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After Charlottesville

I spent last Sunday reading condemnations of others’ racism after Charlottesville.  I read few investigations of self.

I’ve just returned from a road trip through Utah, Nevada, Idaho, Montana, and Wyoming – country I’ve traversed, and loved, for years.  Impassable red rock craters and spires.  Rigid fields of irrigated potatoes.  Windy plains evoking Mongolian steppes, dotted with antelope.

And every fifty miles or so, a town – sickening, dying, or dead.  I’ve watched these little towns over the years, stopped in their gas stations and eaten in their cafes.  I’ve seen how the movie house closed because it couldn’t afford a digital projector.  How the musty old hotel restaurant, where you could get a steak under the stare of a stuffed buffalo head, has become a Denny’s.  How a grocery store’s converted to an antique shop, as the keepsakes of a rural community bleed out through its last open orifice.  How the diner we used to stop at because of the row of pickups out front is now empty, its windows painted over with dust-covered bald eagles and American flags.  How it doesn’t take long, once the last business goes, for the buildings to bleach like bones.

Of course this is hardcore Trump country.  Businesses are festooned with “Make America Great” signs.  People’s country courtesy comes edged with resentment.  I’ve always been an outsider, and I’m still a customer.  But I’ve felt increasingly like an enemy.  This trip, a motorcyclist passing the other direction flipped us off – I guess just for our Colorado plates.

Still, even after Charlottesville, I carry these people in my heart.

It goes deeper.  My mother’s family came from northern Virginia.  They owned a large farm, worked by slaves.  They lost it to foreclosure around the Civil War, and two separate battles were fought near their land.  The night Richmond fell, a boy of sixteen – my great-grandfather — guarded a dry-goods store with a pistol against fire, Union troops and looting locals.  The landscape lay devastated by combat, the white social structure morally ravaged by slavery.  Its people faced a terrifying future.  My great-aunt wrote, in a memoir depicting our family’s struggle out of that awful shadow: “As a race we were afraid of negroes.  That is the truth.  The talk of keeping them in their place was merely a way of saying, ‘We’ll make them scared of us, so scared they won’t try anything.’”  My great-uncle beat up a black man he’d been friends with as a child — at midday in the town square — because the man refused to call him “mister.”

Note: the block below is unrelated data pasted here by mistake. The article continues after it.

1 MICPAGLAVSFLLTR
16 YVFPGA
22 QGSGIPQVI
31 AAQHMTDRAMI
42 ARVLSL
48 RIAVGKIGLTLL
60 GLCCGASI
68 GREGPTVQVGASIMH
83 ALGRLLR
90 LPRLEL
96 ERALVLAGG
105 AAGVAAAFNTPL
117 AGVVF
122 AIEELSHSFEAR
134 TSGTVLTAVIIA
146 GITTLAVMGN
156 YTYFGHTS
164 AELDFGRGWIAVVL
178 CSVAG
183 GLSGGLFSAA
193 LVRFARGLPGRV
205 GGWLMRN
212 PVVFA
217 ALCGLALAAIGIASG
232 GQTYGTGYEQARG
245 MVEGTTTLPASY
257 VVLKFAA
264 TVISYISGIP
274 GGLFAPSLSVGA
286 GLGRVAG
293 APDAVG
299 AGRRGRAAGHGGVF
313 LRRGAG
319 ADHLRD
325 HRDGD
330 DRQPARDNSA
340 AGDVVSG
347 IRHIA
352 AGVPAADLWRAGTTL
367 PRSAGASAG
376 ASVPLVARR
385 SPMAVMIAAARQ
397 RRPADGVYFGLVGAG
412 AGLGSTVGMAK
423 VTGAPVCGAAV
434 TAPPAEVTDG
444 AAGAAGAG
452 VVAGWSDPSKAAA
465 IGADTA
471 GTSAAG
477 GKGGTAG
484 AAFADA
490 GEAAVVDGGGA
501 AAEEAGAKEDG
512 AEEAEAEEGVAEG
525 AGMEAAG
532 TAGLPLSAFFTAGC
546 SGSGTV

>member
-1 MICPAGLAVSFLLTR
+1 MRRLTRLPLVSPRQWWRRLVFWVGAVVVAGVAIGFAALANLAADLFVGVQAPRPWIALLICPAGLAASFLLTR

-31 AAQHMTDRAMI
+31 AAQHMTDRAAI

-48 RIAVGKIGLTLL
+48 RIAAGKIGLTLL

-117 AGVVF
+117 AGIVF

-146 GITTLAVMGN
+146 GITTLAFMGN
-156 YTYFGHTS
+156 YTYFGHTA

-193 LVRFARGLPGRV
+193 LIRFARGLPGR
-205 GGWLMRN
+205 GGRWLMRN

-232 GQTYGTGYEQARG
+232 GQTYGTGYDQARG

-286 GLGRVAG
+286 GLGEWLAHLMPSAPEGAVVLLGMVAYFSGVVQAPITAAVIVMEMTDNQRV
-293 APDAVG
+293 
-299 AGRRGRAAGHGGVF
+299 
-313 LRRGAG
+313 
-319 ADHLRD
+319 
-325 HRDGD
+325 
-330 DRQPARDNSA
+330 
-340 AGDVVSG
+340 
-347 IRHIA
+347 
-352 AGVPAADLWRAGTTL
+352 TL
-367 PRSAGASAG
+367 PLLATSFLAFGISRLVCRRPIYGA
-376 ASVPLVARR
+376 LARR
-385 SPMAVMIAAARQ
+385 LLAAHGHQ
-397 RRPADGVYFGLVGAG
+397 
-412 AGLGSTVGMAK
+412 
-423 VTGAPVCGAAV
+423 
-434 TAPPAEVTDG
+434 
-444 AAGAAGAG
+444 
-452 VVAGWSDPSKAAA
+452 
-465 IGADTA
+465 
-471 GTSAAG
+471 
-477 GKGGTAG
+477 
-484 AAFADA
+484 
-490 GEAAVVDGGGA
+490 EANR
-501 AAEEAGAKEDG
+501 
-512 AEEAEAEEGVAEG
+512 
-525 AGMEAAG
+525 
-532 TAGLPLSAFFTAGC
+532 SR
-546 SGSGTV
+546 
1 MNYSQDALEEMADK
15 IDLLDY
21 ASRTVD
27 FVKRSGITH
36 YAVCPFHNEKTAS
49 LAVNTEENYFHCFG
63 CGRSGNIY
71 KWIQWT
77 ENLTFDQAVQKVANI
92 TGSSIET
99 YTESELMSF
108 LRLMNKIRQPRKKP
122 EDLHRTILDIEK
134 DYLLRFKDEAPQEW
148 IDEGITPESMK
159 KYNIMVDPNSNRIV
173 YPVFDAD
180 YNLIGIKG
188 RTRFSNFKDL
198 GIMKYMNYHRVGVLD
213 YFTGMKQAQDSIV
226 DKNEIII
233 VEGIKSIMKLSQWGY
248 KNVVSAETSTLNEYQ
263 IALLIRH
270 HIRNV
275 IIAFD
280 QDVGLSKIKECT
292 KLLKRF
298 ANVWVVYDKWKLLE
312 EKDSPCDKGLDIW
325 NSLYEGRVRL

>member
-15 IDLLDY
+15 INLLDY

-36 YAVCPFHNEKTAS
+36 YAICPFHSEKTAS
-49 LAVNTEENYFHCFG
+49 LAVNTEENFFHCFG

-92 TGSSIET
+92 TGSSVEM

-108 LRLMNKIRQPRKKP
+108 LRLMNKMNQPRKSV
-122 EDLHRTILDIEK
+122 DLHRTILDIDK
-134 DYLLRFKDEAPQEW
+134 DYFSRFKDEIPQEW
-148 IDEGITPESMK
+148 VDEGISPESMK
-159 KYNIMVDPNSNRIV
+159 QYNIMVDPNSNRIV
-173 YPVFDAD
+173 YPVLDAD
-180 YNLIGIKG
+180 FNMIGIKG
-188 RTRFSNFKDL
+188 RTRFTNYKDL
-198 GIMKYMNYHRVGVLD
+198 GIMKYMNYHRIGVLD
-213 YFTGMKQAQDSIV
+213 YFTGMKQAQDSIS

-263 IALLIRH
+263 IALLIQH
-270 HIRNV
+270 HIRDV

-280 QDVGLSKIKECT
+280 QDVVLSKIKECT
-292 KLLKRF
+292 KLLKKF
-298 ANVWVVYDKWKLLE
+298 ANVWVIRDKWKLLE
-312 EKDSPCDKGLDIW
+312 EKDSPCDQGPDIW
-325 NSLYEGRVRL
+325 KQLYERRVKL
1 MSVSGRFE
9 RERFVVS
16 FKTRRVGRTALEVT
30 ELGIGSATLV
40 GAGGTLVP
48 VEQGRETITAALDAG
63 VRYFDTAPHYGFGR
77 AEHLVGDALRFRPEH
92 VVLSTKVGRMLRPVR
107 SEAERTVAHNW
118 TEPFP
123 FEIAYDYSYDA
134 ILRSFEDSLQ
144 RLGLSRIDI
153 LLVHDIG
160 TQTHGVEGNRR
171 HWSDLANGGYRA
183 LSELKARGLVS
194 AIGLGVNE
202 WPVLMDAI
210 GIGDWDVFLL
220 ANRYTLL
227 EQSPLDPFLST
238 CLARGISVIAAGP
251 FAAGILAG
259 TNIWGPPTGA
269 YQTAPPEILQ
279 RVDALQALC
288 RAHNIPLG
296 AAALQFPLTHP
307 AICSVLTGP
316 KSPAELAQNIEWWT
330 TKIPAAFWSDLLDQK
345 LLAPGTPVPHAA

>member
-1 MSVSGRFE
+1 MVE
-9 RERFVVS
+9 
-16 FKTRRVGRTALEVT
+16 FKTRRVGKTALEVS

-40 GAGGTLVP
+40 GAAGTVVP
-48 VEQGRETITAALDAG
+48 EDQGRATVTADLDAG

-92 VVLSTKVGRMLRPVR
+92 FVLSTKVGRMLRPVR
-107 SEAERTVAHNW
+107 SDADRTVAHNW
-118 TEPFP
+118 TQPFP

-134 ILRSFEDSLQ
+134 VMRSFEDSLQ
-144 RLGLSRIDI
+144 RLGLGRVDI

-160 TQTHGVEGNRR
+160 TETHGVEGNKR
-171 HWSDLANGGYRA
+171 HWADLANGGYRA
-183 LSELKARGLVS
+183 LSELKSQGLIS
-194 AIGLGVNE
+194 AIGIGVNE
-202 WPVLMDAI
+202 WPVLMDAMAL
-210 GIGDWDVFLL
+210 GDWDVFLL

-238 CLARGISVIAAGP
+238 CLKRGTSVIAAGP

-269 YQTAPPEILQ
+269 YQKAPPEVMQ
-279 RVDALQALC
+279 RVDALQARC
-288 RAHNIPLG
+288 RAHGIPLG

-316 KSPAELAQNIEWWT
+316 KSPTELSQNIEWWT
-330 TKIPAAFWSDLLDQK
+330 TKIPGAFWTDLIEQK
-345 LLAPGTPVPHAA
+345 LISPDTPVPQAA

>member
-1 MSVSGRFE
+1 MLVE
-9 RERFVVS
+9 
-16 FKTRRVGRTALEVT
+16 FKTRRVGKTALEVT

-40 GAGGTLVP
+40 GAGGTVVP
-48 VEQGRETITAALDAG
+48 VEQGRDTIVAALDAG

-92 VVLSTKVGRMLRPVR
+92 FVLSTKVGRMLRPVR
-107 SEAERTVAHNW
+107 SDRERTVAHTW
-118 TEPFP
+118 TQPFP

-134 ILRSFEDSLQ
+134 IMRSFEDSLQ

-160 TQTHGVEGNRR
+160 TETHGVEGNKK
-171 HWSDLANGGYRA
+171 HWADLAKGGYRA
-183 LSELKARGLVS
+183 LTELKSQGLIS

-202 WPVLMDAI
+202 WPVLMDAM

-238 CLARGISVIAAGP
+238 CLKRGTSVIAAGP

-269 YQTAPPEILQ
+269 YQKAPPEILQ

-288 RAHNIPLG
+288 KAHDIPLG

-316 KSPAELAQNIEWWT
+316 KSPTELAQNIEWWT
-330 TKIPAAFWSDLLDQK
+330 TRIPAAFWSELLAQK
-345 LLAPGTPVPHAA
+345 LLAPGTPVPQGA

Outwardly, I am none of these things.  A professional, progressive Boulderite, I harbor no ideologies of racial separation or superiority. I have no trouble condemning the KKK.  But we do not live in the world of Indiana Jones, where good guys punch out cartoon Nazis.  The racism we must confront is not merely the tiki-torch variety.  It’s our own in-group out-group hard wiring, overlaid with the history, power structures and acculturation of our regional, familial, and personal roots.  By this standard, of course Donald Trump is racist.  But so am I.  When I meet a person, among the first things I notice is their race.  Also, a quick flash of wariness.  It has always been there. 

The great damage wrought by Bannon and Trump is that they align such deep-rooted racism with our often legitimate sense of economic loss and cultural fear, and meld them into tribal resentment.  People thus incited do not experience themselves as haters.  What they feel is allegiance and safety.  So they deny being – or at least feeling — racist.  But the hatred and violence engendered are no less real. 

Humans as a species are universally vulnerable to race-baiting like Bannon’s.  Democracy’s defenders should condemn and confront it.  But we — especially people of privilege — should also be honest about ourselves.  The therapy for racism is not righteousness.  It is understanding: of other, of self.

One morning last week we set out before dawn on Highway 50.  The Great Basin opened up ahead, a carpet of black sage stopping at silhouetted cliffs, thrusting to indistinct peaks and ridgelines and tumbling bruises of cloud, dark grey, burgundy, pink — then suddenly breaking into orange fire.  What had been a wash of soulful gloom abruptly turned every color, green, yellow, lavender, each proclaiming its particular self.  Oncoming headlights faded to twinkles, like morning stars.  Mary Chapin Carpenter crooned:

Oh my darling, oh my love,
The things we are made of.

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